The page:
Pediatric emergency physicians and communicable diseases : Can we be trusted to take care of ourselves ?
To determine if pediatric emergency physicians (PEP) are following Centers for Disease Control and Prevention (CDC) recommendations that all health care workers receive routine vaccines and annual tuberculosis screens.
A two-page mail survey with one follow-up mailing.
All active members of the American Academy of Pediatrics (AAP), Section on Emergency Medicine.
Additional inclusion criteria were completion of training and employment in an emergency setting.
Of 407 surveys, 286 (60%) were returned ; 209 met inclusion criteria.
Proof of immunization was not required of 43% of PEP ; 42% were not required to have an annual tuberculosis (TB) screen.
PEP reported immunity to the following : polio (95%), measles (94%), hepatitis B (91%), rubella (90%), mumps (90%), varicella (90%), and diphtheria-tetanus (86%). However, only 72% received a TB screen, and 60% received an influenza vaccine within the past year.
Proof of vaccination for employment was required by 57/85 hospitals, 47/79 universities, and 6/32 self-employed/group practices (X2, P<0.001).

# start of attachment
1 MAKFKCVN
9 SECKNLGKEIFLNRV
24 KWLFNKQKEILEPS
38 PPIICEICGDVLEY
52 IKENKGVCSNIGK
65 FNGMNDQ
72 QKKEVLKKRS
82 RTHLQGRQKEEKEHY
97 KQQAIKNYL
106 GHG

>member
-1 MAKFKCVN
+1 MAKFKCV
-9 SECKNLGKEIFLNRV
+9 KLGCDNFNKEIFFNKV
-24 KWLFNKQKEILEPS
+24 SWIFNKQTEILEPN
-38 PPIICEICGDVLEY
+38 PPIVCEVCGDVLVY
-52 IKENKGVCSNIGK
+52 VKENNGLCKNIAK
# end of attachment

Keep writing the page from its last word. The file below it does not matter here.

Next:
Proof of an annual TB screen was required by 64/87 hospitals, 44/82 universities, and 8/32 self-employed/group practices (X2, P<0.001).
PEP were more likely to have had a recent annual TB screen if required by their employer (104/117) than if left to their own initiative (42/87) (X2, P<0.001). (...)
Mots-clés Pascal : Médecin, Pédiatrie, Vaccination, Maladie contagieuse, Tuberculose, Mycobactériose, Bactériose, Infection, Dépistage, Immunité acquise, Agent santé, Prévention, Homme
Mots-clés Pascal anglais : Physician, Pediatrics, Vaccination, Communicable disease, Tuberculosis, Mycobacterial infection, Bacteriosis, Infection, Medical screening, Acquired immunity, Health worker, Prevention, Human
Notice produite par :
Inist-CNRS - Institut de l'Information Scientifique et Technique
Cote : 98-0016562
Code Inist : 002B30A05. Création : 17/04/1998.